Testing Constitutional Waters VIII: Coming Full Circle: Executive Power and Judicial Consistency as Applied to Marcos v. Manglapus and Ocampo v. Enriquez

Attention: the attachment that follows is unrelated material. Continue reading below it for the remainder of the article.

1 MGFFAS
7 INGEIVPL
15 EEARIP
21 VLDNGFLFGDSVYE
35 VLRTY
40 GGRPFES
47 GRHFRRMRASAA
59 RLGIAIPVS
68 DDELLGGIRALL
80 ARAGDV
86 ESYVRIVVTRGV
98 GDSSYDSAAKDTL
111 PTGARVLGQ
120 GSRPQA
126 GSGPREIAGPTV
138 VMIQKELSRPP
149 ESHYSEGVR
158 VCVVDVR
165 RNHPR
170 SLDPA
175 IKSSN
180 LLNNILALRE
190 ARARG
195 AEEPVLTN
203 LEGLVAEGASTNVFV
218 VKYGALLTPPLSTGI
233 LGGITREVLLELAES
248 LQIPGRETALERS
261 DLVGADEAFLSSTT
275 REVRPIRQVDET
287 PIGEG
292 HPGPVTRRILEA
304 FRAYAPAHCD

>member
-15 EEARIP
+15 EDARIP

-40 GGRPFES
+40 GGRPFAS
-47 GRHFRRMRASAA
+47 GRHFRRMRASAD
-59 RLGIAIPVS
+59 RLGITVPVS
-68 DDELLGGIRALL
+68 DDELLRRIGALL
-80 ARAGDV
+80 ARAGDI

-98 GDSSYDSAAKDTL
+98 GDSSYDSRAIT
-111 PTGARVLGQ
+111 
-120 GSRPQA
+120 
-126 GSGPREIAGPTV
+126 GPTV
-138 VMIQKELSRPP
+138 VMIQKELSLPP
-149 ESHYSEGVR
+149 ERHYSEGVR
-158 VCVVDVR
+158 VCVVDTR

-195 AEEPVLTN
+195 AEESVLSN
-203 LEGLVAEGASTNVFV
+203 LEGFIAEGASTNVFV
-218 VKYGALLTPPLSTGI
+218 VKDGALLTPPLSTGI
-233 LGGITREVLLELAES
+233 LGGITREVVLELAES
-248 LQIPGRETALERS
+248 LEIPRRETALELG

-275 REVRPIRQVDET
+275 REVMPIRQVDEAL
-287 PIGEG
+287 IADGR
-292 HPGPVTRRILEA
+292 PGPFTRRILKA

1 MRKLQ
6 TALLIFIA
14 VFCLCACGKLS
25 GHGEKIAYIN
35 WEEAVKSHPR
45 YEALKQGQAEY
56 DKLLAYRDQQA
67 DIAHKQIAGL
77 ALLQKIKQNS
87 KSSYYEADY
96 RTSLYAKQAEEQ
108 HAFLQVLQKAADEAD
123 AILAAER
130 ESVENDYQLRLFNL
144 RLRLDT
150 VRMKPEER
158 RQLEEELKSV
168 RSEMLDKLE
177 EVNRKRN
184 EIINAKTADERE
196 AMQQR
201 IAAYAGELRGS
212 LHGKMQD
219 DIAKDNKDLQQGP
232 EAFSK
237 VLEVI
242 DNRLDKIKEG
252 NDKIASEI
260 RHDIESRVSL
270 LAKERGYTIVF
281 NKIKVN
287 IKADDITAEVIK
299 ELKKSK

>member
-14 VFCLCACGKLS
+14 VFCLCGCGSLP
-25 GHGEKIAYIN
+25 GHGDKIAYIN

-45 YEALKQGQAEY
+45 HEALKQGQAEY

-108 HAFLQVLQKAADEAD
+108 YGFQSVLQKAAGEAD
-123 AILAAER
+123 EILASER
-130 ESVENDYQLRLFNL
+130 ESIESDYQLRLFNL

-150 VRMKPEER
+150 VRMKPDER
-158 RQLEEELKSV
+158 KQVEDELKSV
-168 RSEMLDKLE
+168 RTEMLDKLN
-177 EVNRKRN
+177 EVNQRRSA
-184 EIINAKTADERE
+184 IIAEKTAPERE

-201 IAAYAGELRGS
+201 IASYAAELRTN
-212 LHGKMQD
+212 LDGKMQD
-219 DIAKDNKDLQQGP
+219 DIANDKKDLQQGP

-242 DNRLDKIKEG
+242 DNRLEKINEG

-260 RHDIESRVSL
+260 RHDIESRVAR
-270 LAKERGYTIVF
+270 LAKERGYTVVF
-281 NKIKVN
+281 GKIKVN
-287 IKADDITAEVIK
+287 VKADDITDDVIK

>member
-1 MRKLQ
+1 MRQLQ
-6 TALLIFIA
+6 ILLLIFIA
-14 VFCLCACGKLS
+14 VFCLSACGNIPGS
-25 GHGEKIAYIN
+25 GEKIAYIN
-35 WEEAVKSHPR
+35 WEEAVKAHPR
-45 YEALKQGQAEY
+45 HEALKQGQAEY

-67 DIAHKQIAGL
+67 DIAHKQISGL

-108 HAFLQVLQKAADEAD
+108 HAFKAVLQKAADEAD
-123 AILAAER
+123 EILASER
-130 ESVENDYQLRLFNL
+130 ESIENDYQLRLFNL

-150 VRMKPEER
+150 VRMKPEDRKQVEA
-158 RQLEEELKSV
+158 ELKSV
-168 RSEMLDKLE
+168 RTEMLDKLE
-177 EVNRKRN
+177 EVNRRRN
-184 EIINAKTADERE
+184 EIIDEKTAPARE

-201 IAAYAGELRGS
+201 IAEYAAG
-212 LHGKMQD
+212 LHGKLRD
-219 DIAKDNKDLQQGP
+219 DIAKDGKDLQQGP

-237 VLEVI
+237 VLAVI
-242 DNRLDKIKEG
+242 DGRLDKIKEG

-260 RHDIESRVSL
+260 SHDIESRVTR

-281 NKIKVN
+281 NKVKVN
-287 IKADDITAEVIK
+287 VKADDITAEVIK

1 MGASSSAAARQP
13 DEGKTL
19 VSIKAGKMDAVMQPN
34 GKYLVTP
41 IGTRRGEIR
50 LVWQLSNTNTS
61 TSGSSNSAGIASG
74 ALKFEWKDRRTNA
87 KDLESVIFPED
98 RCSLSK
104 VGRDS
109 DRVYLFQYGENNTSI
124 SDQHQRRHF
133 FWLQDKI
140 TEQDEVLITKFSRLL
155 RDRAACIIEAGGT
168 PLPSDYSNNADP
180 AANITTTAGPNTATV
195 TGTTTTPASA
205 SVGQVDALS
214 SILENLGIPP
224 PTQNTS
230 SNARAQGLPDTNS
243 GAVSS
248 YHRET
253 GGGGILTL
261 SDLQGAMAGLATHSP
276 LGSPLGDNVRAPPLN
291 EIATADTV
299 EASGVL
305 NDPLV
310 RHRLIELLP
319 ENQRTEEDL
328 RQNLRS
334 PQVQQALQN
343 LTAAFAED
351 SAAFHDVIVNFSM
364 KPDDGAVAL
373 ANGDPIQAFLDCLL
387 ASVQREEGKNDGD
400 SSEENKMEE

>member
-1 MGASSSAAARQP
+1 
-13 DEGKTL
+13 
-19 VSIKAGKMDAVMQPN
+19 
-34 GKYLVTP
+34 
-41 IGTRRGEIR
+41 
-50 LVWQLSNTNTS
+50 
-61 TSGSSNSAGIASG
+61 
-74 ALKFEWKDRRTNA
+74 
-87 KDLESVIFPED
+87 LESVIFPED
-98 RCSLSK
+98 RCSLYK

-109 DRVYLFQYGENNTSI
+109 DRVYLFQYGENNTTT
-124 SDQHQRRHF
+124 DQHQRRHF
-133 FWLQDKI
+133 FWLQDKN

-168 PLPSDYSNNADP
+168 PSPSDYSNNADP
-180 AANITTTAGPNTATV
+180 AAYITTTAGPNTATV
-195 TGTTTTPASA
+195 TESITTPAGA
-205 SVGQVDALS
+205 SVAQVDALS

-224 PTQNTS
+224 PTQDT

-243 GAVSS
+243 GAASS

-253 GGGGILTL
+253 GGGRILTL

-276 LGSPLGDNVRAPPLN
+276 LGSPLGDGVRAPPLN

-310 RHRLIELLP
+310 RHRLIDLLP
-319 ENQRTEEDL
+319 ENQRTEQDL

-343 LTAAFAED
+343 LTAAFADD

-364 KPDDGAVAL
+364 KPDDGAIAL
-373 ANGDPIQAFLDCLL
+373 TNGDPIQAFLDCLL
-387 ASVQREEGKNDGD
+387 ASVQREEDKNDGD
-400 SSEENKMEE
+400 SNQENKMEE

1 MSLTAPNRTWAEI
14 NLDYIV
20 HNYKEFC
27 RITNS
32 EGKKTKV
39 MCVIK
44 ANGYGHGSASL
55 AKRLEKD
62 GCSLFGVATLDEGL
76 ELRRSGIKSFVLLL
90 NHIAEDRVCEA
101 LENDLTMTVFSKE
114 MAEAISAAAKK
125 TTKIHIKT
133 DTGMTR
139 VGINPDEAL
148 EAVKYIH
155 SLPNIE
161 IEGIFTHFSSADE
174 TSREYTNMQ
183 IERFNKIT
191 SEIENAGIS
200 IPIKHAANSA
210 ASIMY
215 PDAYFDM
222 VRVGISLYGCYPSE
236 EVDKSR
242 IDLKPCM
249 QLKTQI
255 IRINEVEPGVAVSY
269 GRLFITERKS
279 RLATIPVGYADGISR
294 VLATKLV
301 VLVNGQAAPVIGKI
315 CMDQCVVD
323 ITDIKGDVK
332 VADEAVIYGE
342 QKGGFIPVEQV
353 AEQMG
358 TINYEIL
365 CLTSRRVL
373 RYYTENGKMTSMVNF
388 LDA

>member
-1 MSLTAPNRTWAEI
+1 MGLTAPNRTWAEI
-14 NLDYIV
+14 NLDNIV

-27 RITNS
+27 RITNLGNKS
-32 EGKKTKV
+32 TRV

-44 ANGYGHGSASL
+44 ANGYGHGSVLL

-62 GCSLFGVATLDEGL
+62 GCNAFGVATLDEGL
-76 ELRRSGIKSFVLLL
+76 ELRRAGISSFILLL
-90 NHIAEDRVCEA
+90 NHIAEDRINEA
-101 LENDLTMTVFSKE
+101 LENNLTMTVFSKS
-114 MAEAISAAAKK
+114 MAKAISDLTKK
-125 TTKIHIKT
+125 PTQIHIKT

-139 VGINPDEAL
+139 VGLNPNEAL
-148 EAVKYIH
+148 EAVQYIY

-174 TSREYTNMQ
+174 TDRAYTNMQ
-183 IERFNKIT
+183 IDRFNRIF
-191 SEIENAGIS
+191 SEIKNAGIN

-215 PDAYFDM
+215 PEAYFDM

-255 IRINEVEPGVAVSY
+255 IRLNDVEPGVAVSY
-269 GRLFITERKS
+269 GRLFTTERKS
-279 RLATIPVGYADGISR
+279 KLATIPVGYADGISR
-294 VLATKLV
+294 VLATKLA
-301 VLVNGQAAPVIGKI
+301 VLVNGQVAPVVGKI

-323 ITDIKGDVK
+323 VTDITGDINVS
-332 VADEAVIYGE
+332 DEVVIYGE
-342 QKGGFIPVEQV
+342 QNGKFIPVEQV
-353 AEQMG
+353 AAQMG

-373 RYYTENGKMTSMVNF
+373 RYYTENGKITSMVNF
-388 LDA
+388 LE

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The 1987 Constitution of the Philippines lodges the executive power in the President. However, given its broad concept, it gives the Supreme Court the task of determining the scope and extent of such power. This was best illustrated in the manner the Court decided in two landmark cases, the 1989 case of Marcos v. Manglapus and the 2016 case of Ocampo v. Enrqiuez. The Article explores the similarities between the two cases beyond its subject, the former President Ferdinand E. Marcos. At the outset, it appears that the cases have stark differences considering the consequences of the same; but the way the concept was treated was, in its essence, similar. Subsequently, the discussion then shifts to how judicial consistency played a role in the cases. Consequently, the Article dissects the justifications behind the main decisions and its accompanying dissents, while factoring in the political tensions and affinity of the justices who participated in the cases’ deliberations. This way, it can be illustrated, albeit superficially, how in spite of the publicity and scrutiny surrounding the two cases — which were highly political — the justices decided based on their independent interpretation of the law.